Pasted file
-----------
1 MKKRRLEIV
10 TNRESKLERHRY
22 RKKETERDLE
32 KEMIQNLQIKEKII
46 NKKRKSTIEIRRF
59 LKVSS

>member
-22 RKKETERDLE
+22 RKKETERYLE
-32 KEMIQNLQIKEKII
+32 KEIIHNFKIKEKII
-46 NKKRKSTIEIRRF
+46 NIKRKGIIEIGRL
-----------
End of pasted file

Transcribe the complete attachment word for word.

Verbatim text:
1 MKKRRLEIV
10 TNRESKLERHRY
22 RKKETERDLE
32 KEMIQNLQIKEKII
46 NKKRKSTIEIRRF
59 LKVSS

>member
-22 RKKETERDLE
+22 RKKETERYLE
-32 KEMIQNLQIKEKII
+32 KEIIHNFKIKEKII
-46 NKKRKSTIEIRRF
+46 NIKRKGIIEIGRL